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Allen M., Esq.
Allen M., Esq., Lawyer
Category: Military Law
Satisfied Customers: 19168
Experience:  Lawyer and current JAG officer.
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Are you able to give any guidance on military divorce? I

Customer Question

are you able to give any guidance on military divorce? I have one simple question.
is there a minimum time frame a service member has to be married before a spouse has any entitlement to retirement pay? my son, a Marine, has been married 4 1/2 yrs and the base is telling her she is entitled to 11.25%. I've been looking in the DOD FMR and USC codes/regs and can't find anything specific. thank you.
Submitted: 1 year ago.
Category: Military Law
Expert:  Allen M., Esq. replied 1 year ago.

Thank you for trusting your question to JA today. I am a licensed attorney with over a decade of law practice and over 20 years of experience in the legal field. I’m happy to be of assistance.

The term "entitlement" isn't really appropriately used here. A former spouse doesn't obtain an entitlement, regardless of the length of the marriage, until a court order actually grants that entitlement.

However, to be eligible for consideration by the state court for an entitlement, there is no set period that the marriage has to last for the state court to have the right (not the obligation) to consider a division of the military retirement.

Now, when states consider granting a portion of military retirement, they will often use formulas that take into consideration the total marriage overlapping military service against the total military service. Assuming 20 years as the minimum, and a court granting an entitlement here, 11.25% is a figure that the court could come to. She is not NOW entitled to it, but it is a figure that takes into consideration the short marriage and a 20 year retirement.

The court could grant her that. The court could grant her 50%. The court could grant her 0%. Any of those figures is possible and legal, because all the law does is grant the state court the right to treat military retirement just as it treats civilian a shared and divisible asset, if the marriage merits it.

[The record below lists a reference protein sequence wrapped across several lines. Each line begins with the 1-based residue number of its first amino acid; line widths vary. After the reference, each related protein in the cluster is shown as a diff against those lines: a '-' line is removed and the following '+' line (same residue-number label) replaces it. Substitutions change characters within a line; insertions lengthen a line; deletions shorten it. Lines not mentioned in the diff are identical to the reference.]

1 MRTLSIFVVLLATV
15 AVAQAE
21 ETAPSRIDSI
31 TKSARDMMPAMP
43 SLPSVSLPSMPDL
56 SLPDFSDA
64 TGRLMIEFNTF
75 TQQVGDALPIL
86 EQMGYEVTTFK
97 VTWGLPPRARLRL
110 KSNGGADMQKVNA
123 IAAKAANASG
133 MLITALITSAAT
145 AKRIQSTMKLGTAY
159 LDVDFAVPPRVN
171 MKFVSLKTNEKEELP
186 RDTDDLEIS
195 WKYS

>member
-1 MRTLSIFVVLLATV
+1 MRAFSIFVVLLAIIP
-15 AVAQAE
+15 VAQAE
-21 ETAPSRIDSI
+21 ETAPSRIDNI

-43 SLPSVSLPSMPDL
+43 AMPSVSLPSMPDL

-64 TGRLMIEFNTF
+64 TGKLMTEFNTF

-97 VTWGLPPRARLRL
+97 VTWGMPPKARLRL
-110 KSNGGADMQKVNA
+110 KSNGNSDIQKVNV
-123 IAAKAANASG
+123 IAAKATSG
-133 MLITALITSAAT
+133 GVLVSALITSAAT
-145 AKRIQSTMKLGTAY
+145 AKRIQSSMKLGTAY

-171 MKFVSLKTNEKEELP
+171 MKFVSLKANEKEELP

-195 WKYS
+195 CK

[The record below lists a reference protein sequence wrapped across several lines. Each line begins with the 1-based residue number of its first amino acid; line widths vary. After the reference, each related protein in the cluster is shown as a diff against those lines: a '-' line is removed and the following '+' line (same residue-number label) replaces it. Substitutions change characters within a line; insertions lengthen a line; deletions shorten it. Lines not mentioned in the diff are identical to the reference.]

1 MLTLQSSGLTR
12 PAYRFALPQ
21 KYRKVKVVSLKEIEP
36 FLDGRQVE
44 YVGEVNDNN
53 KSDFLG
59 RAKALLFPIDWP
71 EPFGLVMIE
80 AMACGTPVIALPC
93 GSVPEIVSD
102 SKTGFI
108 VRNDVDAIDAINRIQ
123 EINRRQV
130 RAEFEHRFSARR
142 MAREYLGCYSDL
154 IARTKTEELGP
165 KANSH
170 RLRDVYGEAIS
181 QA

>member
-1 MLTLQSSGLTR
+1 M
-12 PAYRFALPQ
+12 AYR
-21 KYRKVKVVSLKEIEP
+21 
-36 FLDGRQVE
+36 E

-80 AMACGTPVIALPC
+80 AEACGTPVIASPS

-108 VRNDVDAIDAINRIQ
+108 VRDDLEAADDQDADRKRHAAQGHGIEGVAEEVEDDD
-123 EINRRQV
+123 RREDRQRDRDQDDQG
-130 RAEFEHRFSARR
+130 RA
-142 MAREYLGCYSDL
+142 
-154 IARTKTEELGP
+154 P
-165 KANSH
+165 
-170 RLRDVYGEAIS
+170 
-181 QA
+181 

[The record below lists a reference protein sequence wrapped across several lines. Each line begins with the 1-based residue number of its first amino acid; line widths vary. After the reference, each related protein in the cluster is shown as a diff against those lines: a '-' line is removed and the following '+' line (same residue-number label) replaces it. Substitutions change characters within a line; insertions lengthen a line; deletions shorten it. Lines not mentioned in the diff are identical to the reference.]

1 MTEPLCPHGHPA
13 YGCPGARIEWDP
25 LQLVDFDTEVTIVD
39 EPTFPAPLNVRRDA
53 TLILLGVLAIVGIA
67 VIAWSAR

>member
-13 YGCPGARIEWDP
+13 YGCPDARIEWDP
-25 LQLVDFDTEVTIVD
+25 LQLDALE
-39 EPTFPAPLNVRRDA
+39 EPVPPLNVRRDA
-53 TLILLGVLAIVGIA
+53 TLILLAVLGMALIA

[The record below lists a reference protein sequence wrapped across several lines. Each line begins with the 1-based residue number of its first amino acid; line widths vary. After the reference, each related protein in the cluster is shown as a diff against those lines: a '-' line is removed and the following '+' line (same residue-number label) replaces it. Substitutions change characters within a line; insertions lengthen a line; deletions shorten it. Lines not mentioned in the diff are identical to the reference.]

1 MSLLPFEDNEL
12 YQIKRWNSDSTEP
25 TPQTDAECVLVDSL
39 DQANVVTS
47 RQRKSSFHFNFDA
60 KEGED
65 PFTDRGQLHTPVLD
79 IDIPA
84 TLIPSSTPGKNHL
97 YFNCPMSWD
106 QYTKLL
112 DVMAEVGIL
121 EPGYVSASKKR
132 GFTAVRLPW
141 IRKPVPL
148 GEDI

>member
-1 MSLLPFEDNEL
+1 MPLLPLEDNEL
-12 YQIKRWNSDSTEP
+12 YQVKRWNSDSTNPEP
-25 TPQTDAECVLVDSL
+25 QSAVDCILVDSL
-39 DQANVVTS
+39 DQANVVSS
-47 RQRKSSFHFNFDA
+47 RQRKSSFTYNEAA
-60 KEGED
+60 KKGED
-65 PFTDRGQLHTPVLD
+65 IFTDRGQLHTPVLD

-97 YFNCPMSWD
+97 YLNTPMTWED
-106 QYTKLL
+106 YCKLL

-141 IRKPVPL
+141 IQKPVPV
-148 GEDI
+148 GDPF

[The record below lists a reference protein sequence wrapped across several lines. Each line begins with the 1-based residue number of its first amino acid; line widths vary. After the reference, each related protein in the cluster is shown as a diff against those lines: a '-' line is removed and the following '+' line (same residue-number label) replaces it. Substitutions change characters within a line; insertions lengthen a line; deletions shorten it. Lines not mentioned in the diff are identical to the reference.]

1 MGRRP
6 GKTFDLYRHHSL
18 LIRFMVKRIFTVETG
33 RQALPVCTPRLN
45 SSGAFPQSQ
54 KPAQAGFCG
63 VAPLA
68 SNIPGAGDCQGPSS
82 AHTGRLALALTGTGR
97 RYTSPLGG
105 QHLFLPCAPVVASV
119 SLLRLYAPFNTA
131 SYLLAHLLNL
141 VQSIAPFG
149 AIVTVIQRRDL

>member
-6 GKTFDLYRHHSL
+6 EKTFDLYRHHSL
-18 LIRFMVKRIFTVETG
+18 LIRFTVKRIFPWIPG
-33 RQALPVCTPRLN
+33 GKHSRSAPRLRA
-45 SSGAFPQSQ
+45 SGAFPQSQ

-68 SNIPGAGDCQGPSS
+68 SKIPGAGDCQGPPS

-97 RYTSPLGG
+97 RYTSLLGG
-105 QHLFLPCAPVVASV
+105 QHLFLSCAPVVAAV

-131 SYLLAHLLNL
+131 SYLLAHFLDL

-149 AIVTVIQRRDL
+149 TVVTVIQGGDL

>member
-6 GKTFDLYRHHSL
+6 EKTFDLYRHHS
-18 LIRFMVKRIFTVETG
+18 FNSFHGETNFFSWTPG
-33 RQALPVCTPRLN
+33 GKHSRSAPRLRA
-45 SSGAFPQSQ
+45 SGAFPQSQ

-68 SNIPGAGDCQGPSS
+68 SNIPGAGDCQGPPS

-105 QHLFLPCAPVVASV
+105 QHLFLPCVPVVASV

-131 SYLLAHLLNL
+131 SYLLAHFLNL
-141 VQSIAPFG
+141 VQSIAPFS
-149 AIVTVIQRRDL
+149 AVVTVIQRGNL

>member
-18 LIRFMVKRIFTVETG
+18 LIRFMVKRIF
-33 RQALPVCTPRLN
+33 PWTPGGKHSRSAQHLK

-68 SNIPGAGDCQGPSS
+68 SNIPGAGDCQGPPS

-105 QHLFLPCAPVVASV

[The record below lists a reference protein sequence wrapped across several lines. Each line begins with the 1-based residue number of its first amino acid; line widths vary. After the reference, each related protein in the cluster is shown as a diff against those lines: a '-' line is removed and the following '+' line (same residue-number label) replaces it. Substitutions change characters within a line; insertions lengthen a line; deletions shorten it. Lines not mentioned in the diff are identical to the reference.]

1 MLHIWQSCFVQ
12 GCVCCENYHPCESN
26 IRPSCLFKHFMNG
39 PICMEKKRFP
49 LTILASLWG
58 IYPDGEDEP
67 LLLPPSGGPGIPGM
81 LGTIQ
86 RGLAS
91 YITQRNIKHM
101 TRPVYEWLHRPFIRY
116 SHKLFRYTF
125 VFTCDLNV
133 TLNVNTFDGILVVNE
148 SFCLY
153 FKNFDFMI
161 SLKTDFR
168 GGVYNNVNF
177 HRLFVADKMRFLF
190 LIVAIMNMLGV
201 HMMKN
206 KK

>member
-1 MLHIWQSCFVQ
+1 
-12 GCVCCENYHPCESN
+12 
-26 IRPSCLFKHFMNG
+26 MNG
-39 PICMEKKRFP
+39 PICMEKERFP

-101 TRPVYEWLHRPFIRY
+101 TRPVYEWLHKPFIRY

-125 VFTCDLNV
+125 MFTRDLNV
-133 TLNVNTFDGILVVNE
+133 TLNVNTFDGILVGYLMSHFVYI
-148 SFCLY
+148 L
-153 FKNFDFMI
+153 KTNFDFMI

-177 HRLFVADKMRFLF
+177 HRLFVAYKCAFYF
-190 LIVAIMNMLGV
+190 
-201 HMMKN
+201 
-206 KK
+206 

Now, there is a rule that states that DFAS will only pay a former spouse directly if the marriage was 10 years, but that does NOT mean that an award can't be granted by the state court. It just means that the military member would have to cut the checks rather than DFAS doing it automatically. It is not a prohibition against an award.

If you have any further questions, please let me know. I invite follow up questions, so use REPLY for those. If you have no further questions then good luck going forward and please do not forget to rate my service with a top-three rating so that I receive credit for working with you today. Also, feel free to request me in the future, if you have questions concerning a different matter.

Expert:  Allen M., Esq. replied 1 year ago.

The applicable statute is call the Uniform Service Former Spouse Protection Act.

Within it, you'll see lots of entitlements created by a certain time frame of marriage, like Tricare for life and PX privileges, but those do not related to the potential of retirement division.

You'll also see the 10 year rule, which I mentioned above and relates to DFAS paying directly and not to the court's right to consider division.

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